Collaboration with Paul Pinn
Your memory wavers like a fading photograph of a distant unimportant relative. However, your surname sticks in mind, gives you away.
Charnock - charlock: a weedy annual of the mustard group; bright yellow flowers reflecting the day in cornfields down by the chicken coop where, back in some lean year, during a crisp brown fall, a rodent's nibbled teeth gnawed at an empty moment under a sick grey sky that frowned in vague torment at yet another lie as I left you to die, a bewiskered woman, a filamentary mole, burrowed 'neath the nap of past events, your spoor ugly hills 'midst other peoples' dreams.
Hah! And to think you posed as something exotic hidden in a brightly coloured shell, like a pacific mollusc, expecting me to coax you out. If I had I would have missed the catch, and let's face it, there were plenty more fish in the sea without me having to spend time on thee, slug in a pretty shell, crossing your legs for me.
But it's no good trying to escape from you. Every night I dream of flawless prisms of faceted gold glittering becalmed in a sea of mud, strange creatures milling around in attentive excitement, burbling and guzzling, probing and uttering sounds of pleasure, inebriation, desire. And when muddy hands reach out to touch the prisms and capture infinite spectrums, to twist and torture their colours, caress and love their brilliance, your form appears and turns my guts, and the prisms laugh, weave a slick temptation, flash smiles of silver beauty, a perfect manipulation with which to confuse me.
Alas, the prisms fade as the gold facets dissolve into a glaucous backdrop, and your form remains bearing a warmth that sickens like the stench from unwashed armpits, and in that hour before wakefulness, you touch my body with a coldness straight from the sneering face of Time. And so the inebriated grow sober and lose their desire, and I awake, hungover but relieved, calm enough to face another day, close-shaven and without the Slough of Despond.
I can think of your sister then, young Kat, who slinked like a horny wraith down to your father's cellar, pushed open the freshly painted door, and drank one of two vats clean dry. With her hippy hat she looked quite pretty, as she sat and watched a cat chase a rat round and round the other vat. But the cat was slow and fat and lost sight of the rat, which ended up sleeping on the brim of Kat's hat, the cat drunk on the contents of the second vat, Kat floating face down in what was left.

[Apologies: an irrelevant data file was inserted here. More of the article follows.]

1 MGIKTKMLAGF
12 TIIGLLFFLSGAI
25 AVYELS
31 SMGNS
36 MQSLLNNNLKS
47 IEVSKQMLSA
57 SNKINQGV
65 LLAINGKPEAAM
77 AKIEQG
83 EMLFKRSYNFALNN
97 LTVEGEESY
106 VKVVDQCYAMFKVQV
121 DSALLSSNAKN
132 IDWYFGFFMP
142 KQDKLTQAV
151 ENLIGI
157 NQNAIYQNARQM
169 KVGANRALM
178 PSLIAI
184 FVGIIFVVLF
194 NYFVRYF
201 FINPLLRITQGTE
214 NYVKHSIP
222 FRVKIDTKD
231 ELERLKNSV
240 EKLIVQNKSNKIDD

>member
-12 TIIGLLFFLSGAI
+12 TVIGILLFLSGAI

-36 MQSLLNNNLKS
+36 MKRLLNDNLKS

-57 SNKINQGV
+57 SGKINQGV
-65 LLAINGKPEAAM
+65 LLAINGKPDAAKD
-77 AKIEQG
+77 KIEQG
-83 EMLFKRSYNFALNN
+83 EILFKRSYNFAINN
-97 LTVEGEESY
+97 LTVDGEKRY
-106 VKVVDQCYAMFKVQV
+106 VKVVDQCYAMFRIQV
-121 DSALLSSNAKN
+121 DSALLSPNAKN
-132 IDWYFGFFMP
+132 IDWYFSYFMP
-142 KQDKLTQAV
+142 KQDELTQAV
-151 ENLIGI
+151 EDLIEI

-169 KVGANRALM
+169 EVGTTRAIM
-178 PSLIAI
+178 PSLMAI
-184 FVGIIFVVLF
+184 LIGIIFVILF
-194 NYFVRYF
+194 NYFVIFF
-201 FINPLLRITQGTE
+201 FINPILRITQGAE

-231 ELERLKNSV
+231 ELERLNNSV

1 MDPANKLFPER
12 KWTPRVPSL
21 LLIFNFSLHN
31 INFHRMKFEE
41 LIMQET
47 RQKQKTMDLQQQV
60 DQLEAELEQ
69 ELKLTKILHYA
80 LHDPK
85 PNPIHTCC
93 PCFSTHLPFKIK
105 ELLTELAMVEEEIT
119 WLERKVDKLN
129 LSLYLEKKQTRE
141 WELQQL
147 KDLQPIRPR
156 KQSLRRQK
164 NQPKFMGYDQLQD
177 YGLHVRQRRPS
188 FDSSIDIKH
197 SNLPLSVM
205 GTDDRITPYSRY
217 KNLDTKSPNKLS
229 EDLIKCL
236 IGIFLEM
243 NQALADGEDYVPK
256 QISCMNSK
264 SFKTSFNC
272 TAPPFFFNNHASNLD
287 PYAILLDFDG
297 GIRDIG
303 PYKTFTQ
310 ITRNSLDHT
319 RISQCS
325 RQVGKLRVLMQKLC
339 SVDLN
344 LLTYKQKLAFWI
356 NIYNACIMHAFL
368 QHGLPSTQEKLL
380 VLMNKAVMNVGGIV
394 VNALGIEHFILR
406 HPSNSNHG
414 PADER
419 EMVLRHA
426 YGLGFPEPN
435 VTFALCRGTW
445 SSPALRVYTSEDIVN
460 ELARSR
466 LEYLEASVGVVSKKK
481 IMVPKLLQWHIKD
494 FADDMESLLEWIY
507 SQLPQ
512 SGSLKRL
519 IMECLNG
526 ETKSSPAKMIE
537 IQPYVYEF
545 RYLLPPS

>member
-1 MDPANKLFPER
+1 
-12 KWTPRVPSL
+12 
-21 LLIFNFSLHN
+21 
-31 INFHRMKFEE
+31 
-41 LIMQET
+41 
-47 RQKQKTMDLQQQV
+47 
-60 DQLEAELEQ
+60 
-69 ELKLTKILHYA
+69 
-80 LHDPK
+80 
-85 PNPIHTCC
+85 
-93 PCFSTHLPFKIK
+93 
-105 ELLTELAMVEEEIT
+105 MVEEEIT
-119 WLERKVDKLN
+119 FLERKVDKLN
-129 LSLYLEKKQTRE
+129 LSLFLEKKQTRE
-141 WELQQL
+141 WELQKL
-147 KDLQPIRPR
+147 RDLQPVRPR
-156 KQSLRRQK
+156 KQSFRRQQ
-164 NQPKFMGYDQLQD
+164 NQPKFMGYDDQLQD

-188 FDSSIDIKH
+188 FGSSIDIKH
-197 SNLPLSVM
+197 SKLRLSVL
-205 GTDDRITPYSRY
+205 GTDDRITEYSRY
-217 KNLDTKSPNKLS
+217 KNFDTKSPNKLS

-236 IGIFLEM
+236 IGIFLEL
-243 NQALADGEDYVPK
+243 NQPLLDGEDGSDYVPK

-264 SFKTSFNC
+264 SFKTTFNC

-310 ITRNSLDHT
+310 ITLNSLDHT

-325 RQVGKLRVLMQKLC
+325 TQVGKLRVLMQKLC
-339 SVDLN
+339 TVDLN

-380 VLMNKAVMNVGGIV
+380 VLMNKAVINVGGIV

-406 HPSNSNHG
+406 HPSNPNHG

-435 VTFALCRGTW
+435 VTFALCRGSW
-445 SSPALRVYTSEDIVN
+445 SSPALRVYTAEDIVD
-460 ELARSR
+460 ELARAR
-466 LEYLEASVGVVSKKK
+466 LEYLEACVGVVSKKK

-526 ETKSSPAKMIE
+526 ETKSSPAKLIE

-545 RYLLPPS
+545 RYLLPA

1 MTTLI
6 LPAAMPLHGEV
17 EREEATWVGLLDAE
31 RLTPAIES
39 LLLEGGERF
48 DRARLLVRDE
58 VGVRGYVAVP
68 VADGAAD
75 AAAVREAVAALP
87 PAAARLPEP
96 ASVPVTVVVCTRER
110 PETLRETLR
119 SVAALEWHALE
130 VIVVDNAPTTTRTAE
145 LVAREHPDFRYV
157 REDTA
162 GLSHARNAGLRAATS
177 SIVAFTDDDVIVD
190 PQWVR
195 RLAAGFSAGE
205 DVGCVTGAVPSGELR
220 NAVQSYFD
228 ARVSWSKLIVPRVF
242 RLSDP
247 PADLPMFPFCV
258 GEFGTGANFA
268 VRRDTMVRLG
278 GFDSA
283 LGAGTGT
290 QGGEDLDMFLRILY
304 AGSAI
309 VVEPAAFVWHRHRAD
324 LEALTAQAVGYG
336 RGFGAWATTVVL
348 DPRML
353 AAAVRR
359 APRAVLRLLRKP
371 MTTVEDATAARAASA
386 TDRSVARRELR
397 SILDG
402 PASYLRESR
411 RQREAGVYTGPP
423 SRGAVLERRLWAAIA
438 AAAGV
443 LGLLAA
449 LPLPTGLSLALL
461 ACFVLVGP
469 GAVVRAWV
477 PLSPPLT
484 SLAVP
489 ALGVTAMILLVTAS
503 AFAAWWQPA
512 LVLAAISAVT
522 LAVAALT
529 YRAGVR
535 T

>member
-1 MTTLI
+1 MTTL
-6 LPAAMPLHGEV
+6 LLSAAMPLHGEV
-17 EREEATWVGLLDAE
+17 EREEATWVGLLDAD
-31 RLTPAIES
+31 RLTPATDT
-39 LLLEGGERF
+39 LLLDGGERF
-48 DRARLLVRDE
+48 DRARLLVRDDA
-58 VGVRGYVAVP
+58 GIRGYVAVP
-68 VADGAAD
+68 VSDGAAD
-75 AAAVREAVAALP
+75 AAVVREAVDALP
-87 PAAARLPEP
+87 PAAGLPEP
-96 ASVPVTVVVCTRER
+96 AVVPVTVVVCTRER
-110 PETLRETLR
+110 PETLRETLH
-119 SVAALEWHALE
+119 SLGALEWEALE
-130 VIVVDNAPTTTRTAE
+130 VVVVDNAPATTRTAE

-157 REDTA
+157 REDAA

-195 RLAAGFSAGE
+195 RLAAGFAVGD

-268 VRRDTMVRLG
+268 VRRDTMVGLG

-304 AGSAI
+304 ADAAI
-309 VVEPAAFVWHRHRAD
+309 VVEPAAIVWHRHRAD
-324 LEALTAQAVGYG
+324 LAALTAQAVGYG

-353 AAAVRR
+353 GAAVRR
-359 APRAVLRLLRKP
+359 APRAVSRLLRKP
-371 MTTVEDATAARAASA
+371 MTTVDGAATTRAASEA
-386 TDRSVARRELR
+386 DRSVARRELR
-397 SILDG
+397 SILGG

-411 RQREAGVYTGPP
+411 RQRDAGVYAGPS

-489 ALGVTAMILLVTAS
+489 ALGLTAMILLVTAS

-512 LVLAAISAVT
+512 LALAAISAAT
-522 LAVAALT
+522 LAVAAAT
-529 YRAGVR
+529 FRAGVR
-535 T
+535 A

Vats without bottom, young Kat. Vats without a top. They're cylinders which I dream through from beginning to end. Prisms I crawl through - breaking each golden shaft of dreamlight and letting it mend behind me. I seek your golden eye - the light at the end of the tunnel - a little girl's eye, whose innocence can only cast such heavenly guidance. You see, Kat, it was your sister who should've had it up to the neck. Not you. Not you at all.
A circular tunnel is the worst tunnel of all - which is my own particular cellar - and it's where my bottles of red are stored, like glass sleepers. Until I touch them and find them softer than shellfish without shells. Wobbly containers, each with its own coiled-up soul of slumber. One drips a white cat-lick substance that the cork itself seeps.
I wake yet again to summer. The meadow wafts with motes from shedding plants. Motes not moles, Kat. It's my whiskers that itch when you kiss my lips. Not yours. Picnics are nothing without the wine-cooler close by. Have another glassful before we retake the rhythm of our love. You're nicer than those characters I used to read about when I was a child - those peers of mine that Enid Blyton sent on adventures........into cellars.
(published 'Psychotrope' 1996)